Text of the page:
There is an insidious problem in Isla Vista that is constant and unpleasant. One day most of the fences and signs in the area might be graffiti-free, and the next full of tagging. Recently, there was just such an outbreak. One day nothing. The next, a whole bunch of spray paint pollution.
While you may be imagining the graffiti as something artistic or interesting in some way, that’s not the case. The type of thing you can see in I.V. is just a bunch of squiggly lines in bright colors that may mean something to someone, but isn’t anything that can provoke emotions other than anger and disgust.
After the most recent spate of graffiti, during one of the potential Floatopia weekends, it took just a few days for all signs of the graffiti to be gone. There are still some green letters on a no-parking sign, but other than that, the area is mostly free and clear. This got me wondering who the graffiti-removing fairies were in the I.V. community. Turns out that the Isla Vista Recreation and Park District (IVRPD) provides much of the people-power and other resources to make this happen. The Adopt-A-Block Program spearheads efforts to remove graffiti, and it is a daunting task.
“It’s really frustrating,” said Renee Funston, Adopt-A-Block assistant for the IVRPD. “You cover it one day, and the next it is back.” While the problem may come in spurts, there are times when graffiti seems to be everywhere. “I feel there’s been a definite increase in the last few weeks,” Funston said.
And while you may be imagining graffiti on a fence or a wall, in I.V. it could be anywhere. Graffiti artists aren’t picky. A trash can, a picnic table, a pay phone, or even a telephone pole might be a spot just calling out for tagging.
Funston goes out daily to look for graffiti. “I just go around and check different streets,” she explained. When she finds graffiti, she or one of the volunteers who works with the Adopt-A-Block program goes out to cover it up with paint or use removal products. She said she has about two volunteers a week who help with this work. The volunteers are often people performing community service, or involved in the Liberty Program, which offers free tattoo-removal for people with gang-related symbols.
The supplies needed for the task can get expensive. Funston said the IVRPD uses about a gallon of paint every three months, and spends a of couple hundred dollars a month on graffiti-removal sprays. Volunteers may use a couple of bottles of the removal sprays each time they go out, at $7 a bottle.
You may be thinking that the graffiti is done by gang members or others marking their territory. While this may be true in some cases, Funston said the taggers often turn about to be UCSB students. In a recent case a tagger turned out to be an art student. He was caught by the Isla Vista Foot Patrol. “It took a long time to catch him,” said Vanessa Thomas, head of the IVRPD’s Adopt-A-Block program.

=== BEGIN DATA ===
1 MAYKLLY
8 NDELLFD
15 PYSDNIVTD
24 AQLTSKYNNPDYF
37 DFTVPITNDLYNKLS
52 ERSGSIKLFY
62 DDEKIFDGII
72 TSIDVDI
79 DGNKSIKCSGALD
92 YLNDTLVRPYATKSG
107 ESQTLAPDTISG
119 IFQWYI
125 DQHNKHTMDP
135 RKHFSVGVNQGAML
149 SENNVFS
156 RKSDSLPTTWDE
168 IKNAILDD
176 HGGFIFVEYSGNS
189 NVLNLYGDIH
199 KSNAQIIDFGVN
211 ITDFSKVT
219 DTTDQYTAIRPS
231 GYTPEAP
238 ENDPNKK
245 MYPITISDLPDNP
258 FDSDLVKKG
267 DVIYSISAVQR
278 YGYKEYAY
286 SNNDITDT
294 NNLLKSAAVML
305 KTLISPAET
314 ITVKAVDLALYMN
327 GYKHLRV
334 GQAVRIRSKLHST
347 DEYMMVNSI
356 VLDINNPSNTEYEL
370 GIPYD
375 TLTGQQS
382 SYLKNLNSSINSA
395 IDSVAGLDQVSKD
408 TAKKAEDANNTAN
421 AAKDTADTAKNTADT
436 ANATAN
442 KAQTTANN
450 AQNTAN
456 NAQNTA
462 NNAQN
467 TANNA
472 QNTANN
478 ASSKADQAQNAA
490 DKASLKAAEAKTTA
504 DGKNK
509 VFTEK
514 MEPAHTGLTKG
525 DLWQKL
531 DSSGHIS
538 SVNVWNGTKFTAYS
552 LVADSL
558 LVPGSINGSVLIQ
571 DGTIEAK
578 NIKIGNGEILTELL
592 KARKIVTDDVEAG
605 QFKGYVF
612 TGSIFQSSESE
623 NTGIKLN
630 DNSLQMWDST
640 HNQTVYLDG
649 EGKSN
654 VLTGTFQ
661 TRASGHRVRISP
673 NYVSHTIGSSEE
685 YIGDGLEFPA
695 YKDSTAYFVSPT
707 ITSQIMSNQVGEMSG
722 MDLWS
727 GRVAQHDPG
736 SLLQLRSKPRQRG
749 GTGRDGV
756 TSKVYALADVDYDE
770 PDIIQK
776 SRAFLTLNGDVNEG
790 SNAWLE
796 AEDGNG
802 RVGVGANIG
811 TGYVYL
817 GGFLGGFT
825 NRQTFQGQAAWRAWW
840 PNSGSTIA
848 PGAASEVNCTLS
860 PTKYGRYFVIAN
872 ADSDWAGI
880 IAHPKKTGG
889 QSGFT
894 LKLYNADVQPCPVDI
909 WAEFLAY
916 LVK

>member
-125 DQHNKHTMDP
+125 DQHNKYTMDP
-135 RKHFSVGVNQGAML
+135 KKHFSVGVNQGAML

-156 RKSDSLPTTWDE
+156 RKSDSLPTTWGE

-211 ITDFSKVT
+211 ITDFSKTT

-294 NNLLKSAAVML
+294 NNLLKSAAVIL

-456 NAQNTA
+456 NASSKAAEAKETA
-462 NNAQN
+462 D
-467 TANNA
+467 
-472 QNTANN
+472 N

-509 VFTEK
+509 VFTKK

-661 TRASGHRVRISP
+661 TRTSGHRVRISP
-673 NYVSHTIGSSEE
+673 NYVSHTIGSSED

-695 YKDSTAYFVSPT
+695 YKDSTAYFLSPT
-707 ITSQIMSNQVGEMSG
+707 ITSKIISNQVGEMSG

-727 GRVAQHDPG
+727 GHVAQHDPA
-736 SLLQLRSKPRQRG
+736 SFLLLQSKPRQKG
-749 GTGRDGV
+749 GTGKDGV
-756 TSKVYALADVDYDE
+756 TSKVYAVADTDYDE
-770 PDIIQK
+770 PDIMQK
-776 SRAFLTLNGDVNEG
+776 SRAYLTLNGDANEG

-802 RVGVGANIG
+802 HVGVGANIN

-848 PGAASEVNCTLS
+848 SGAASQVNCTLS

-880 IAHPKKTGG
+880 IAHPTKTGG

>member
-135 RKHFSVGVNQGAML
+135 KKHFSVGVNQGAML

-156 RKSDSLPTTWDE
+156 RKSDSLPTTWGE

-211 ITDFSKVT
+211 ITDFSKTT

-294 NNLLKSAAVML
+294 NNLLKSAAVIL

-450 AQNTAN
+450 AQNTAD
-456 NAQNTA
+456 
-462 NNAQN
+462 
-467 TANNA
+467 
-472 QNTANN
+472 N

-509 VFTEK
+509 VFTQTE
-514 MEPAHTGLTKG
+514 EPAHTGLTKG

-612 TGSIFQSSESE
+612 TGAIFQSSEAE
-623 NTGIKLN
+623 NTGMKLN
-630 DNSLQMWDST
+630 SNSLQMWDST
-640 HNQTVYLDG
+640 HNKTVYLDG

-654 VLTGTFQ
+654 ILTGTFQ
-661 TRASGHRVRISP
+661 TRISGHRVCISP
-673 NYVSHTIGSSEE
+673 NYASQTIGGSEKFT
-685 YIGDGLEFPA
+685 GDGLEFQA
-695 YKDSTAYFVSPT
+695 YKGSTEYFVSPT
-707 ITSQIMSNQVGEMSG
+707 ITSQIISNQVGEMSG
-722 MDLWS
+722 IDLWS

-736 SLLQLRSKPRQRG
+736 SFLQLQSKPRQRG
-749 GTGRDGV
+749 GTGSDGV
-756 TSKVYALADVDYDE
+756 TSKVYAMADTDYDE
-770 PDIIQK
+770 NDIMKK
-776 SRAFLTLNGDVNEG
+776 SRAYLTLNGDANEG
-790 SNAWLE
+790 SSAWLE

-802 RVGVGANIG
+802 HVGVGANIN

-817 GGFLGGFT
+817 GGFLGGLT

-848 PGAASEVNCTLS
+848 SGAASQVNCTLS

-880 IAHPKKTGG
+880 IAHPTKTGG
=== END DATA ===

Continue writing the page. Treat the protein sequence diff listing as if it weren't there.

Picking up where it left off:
This student was cited by 21 businesses and homeowners for his actions, and is facing a hefty fine. He owes the IVRPD $16,000, and has to do 50 hours of community service, Thomas said. Another tagger picked up by the Isla Vista Foot Patrol recently is going to trial for using a stencil to graffiti.
What Funston, and people like myself, don’t quite understand is why people are doing this. “I don’t understand what the issue is,” she said. She said she would love to have someone explain the psychology behind the need to tag. Maybe they don’t know, or don’t care, about the time it takes to clean up their mess. “It is just so much more work. It is constant,” Funston said.
While the IVRPD might be one of the primary groups seeking to remove graffiti, there are individual residents who take up the challenge as well. You might see locals out with a can of paint and a brush on a Saturday or Sunday just because they want to keep their neighborhood graffiti-free.
While this problem is insidious, it’s not something that many students may have thought about. It’s not like every student gets out a spray can and decides to tag the sidewalk. The people who are doing the tagging are a small group who are not thinking about the consequences. While the taggers are sometimes caught, it might be a good idea to get more people involved in the fight. Maybe if students were educated about the effects of tagging, and told that it could be a fellow student, they might be interested in discouraging or reporting it in their area. It may not seem like the biggest problem I.V. faces, but graffiti is an ugly and unnecessary evil.